Succession: Daughters have work cut out in family businesses

Women tell of their experiences of taking charge of the family business

‘The preparation process is particularly vital where a daughter is succeeding her father. She needs to develop independently and become highly visible in her own right.’ Photograph: iStock

‘The preparation process is particularly vital where a daughter is succeeding her father. She needs to develop independently and become highly visible in her own right.’ Photograph: iStock

 

One of the decisions most likely to rock a family business to its foundations is succession. Who will replace Mam or Dad at the helm and what’s the potential impact of the choice on family relationships?

At one time the succession path was clear. Sons took over from their fathers. Times have changed but daughters are still significantly under-represented at the top of family firms. Prof Maura McAdam from DCU’s National Centre for Family Business thinks she knows why.

“Establishing credibility as the next heir can be particularly challenging for daughters because the role of successor is traditionally male and the right of the eldest son,” she says. “This means daughters have to engage in much greater efforts to overcome perceptions of gender inequality, to build a legitimate successor identity and to be recognised as the company’s leader by both family and non-family members and wider stakeholders.

“In short, daughter successors must engage in particular forms of identity work if they are to overcome the general invisibility of women in family businesses.”

McAdam is the co-author of Anointed or Appointed? Father-Daughter Succession within the Family Business, which was published last month. It’s based on a study of five Irish family businesses in which the father chose a daughter to succeed him when there was an eligible son in the business.

“The preparation process is particularly vital where a daughter is succeeding her father,” McAdam adds. “She needs to develop independently and become highly visible in her own right.”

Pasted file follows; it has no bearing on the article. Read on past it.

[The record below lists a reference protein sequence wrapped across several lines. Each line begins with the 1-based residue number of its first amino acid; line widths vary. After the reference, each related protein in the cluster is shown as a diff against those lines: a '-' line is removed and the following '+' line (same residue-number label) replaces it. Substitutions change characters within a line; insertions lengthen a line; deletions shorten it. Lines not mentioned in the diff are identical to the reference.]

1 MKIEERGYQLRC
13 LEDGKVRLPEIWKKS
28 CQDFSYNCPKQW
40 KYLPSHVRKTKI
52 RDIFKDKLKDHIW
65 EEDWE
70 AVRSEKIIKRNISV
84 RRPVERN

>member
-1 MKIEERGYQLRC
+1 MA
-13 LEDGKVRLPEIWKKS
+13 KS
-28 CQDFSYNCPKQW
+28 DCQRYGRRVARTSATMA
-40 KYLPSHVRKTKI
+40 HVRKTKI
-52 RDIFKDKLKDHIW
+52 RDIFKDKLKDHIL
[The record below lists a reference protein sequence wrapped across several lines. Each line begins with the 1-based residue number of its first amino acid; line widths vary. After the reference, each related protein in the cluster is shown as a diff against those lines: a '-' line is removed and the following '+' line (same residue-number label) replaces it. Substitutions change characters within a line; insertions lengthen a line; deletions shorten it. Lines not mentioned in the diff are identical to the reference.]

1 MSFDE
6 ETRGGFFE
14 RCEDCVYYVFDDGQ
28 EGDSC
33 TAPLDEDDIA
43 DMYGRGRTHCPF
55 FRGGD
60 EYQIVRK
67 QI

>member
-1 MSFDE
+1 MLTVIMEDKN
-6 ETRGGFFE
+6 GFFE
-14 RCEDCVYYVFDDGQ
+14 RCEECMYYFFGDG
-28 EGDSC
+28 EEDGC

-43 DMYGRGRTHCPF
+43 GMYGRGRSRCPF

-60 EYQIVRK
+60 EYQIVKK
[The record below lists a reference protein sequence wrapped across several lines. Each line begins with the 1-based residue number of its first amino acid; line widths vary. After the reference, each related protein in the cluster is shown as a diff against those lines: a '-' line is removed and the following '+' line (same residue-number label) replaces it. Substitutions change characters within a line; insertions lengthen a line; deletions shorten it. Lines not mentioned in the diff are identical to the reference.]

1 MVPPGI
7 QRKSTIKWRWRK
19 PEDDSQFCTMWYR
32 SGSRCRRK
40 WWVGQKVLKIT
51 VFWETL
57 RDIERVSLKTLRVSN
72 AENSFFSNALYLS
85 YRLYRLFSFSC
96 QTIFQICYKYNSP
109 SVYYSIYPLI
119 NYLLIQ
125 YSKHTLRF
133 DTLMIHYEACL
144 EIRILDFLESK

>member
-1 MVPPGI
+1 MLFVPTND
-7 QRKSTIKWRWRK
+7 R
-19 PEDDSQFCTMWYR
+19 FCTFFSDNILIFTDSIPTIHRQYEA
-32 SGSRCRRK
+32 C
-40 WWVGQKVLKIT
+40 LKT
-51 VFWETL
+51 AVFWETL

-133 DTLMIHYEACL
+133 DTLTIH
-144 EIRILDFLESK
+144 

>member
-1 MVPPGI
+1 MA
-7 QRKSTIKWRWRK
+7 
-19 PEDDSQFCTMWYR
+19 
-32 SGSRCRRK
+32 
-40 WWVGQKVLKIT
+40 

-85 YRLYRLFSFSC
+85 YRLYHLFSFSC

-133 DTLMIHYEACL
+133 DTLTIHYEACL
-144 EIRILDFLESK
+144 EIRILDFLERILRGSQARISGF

Some of the ways in which female successors were found to be doing this was by adopting a different style of leadership to their fathers (typically moving away from a traditional top-down approach) and introducing radical ideas or significant changes to make their mark.

Male-dominated

For Flora Crowe of Crowe’s supermarkets in Co Clare, the transition to the managing director’s role was gradual and natural. She has been involved in her family’s business from the time she was old enough to help out, and she joined full time in 2008 following a commerce degree and a master’s in business. Crowe is one of seven children (two of her brothers also run their own sites) and she succeeded her parents about three years ago.

“I’d always been involved, even during college, so I was the most obvious family member to take over,” she says. “Initially, there was some resistance to me from within the grocery trade, as areas like butchery were very male dominated. But people got used to the fact that they had to deal with me.

“I had worked alongside my parents for years, so I knew the business inside-out, and they prepared well me by putting me out front in meetings and discussions with suppliers from a few years before.

“Covid has been my biggest challenge since taking over, but I joined the business in the middle of the economic crash so I’ve worked through a crisis before,” she says. “This time we had to cope with a sudden colossal jump in sales and react to the situation almost overnight by introducing home delivery and broadening our stock significantly to include hardware items like paint.

“We’re based in our community so we were determined to get people what they needed, and this was where having strong supplier relationships paid off. We also benefited from having great staff, who pulled with us to get all of the necessary Covid measures in place as quickly as possible.”

Settling in

Niamh Fitzgerald is director of hotels for the Louis Fitzgerald group. She has been running this side of her family’s business since 2017. Her father, Louis, built up the pub and hotel group over 50 years. Three years ago, he felt the time had come to have the succession discussion. He is still involved in the business but four of his children now run different parts of it while he has taken a step back.

“Louis encouraged us to learn the business from the ground up and very much took the view that if we proved ourselves and were capable, we should be given the opportunity,” Niamh says. “I think it’s probably easier to be a daughter in a lead role in hospitality than in some other sectors as there’s more of a tradition of women senior roles. The difficulties I experienced when I took over were more to do with me settling into the job than any gender issues.

“Broadly speaking I do things in a very similar way to my dad, and I think when you’ve been trained by a parent, you tend to think about the business in a similar way as their knowledge has shaped you and influenced your management style.

“But when the time came, he encouraged me to step up and start making the big decisions on my own. However, it’s great to have him in the background as a sounding board or to offer advice.”

Maura McAdam says the Crowes and the Fitzgeralds are good examples of the modern family business at work. “The leadership is much more collaborative, and it’s very encouraging to see visionary fathers who are choosing their successors on merit rather than gender,” she says.

The DCU National Centre for Family Business will host its annual conference on the theme of Talent in Family Businesses on October 22nd as a webinar

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